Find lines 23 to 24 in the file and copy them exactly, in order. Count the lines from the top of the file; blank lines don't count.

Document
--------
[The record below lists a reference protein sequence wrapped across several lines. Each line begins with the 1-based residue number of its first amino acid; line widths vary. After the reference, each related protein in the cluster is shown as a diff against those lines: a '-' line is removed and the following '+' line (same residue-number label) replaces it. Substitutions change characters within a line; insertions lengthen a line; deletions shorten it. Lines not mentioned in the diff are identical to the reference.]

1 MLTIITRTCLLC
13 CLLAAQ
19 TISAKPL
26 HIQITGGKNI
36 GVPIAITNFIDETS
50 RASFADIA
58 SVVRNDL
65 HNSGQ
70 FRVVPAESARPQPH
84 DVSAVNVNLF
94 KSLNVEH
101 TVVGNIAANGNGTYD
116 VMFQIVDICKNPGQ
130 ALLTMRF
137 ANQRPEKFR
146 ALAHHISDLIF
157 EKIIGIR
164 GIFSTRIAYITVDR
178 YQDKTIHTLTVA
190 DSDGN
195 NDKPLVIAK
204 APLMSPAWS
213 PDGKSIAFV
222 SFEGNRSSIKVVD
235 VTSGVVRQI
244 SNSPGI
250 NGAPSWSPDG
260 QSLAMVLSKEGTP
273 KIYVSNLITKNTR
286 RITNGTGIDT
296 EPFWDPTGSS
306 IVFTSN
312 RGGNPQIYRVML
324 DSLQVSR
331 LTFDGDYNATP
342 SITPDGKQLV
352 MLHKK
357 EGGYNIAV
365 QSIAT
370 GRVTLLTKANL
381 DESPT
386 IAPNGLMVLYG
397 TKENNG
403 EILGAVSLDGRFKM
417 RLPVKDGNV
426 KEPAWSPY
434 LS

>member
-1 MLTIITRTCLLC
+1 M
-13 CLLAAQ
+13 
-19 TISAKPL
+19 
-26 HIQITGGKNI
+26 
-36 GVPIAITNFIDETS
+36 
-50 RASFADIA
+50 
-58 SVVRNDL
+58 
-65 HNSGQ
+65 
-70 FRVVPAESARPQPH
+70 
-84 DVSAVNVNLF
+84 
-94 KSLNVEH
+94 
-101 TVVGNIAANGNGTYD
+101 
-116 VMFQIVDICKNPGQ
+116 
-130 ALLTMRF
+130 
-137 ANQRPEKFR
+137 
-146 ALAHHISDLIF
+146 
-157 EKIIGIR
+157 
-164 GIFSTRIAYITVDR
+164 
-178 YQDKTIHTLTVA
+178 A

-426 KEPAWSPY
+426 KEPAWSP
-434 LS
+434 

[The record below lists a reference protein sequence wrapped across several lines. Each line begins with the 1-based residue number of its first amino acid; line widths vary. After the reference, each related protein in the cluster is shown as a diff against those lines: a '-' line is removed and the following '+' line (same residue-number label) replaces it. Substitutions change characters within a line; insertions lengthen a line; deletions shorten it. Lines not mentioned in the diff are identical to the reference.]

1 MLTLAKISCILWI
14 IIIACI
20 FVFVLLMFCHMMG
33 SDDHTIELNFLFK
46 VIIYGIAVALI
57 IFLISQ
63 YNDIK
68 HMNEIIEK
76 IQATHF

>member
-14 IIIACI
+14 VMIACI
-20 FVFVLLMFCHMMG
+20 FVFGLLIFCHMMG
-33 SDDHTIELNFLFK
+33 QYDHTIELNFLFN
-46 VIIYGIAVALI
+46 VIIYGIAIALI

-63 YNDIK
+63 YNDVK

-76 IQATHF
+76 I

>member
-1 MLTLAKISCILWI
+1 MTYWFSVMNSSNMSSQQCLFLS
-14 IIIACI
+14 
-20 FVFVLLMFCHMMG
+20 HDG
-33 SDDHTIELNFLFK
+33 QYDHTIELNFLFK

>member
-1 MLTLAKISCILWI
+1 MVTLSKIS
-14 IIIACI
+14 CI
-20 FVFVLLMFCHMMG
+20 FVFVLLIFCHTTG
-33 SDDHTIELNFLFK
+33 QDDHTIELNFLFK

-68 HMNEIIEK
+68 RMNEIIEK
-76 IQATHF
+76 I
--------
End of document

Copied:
204 APLMSPAWS
213 PDGKSIAFV